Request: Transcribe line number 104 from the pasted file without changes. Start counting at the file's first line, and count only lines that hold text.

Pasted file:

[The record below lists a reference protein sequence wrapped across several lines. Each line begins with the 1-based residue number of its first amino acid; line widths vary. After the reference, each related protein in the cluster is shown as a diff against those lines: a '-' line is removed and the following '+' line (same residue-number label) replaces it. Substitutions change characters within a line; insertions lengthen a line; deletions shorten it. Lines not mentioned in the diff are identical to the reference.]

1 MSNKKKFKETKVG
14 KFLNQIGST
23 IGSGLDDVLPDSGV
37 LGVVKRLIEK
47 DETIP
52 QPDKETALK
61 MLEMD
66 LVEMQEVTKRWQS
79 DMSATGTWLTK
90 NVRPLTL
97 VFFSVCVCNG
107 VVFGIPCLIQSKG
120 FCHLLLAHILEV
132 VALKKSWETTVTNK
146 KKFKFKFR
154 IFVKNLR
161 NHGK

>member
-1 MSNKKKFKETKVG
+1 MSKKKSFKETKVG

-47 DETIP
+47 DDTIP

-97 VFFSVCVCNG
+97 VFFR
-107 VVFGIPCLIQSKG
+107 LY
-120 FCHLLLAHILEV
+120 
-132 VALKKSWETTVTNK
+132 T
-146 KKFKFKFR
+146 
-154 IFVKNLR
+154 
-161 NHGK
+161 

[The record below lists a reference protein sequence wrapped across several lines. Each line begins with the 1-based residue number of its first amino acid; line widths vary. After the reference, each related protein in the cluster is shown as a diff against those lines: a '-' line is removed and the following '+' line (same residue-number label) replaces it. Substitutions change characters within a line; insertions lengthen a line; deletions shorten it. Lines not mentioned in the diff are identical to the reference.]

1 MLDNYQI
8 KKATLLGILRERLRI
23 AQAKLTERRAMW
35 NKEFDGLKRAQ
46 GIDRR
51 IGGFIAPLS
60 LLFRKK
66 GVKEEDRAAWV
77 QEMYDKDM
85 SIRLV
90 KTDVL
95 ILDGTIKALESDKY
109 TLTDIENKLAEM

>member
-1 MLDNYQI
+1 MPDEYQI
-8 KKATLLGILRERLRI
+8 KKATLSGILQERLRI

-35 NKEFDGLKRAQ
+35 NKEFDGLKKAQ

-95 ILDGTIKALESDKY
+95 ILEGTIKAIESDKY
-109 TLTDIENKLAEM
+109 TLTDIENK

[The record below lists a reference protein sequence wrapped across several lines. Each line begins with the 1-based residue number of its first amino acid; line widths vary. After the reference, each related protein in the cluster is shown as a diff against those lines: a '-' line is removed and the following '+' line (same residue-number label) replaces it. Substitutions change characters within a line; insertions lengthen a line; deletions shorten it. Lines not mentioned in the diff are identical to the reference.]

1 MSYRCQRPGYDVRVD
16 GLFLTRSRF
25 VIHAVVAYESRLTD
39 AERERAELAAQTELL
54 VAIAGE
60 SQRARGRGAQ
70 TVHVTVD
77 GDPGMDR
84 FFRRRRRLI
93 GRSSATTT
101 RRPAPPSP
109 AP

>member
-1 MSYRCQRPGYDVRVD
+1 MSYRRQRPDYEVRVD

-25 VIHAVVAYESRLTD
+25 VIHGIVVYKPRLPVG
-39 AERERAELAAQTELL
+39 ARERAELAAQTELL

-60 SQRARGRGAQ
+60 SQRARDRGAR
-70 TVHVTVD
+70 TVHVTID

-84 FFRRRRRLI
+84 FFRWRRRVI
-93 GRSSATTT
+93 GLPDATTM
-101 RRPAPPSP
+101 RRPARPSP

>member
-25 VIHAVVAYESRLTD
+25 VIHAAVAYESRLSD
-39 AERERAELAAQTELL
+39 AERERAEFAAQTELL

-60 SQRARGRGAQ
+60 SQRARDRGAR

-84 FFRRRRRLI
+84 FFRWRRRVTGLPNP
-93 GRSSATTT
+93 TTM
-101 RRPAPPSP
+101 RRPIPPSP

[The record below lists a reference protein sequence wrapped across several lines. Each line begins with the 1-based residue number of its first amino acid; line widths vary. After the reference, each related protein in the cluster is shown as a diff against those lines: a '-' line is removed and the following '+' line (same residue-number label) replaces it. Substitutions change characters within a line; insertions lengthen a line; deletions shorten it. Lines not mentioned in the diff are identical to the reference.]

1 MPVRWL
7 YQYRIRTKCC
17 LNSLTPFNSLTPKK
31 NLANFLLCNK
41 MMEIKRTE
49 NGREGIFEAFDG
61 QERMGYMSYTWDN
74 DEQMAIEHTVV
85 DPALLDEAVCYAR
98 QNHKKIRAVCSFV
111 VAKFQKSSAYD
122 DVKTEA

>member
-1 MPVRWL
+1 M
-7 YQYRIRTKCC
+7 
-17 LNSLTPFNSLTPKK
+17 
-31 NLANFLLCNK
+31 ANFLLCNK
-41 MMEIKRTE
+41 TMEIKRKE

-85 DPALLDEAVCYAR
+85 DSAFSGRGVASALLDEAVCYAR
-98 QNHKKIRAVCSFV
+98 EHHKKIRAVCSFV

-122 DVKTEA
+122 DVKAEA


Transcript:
-101 RRPAPPSP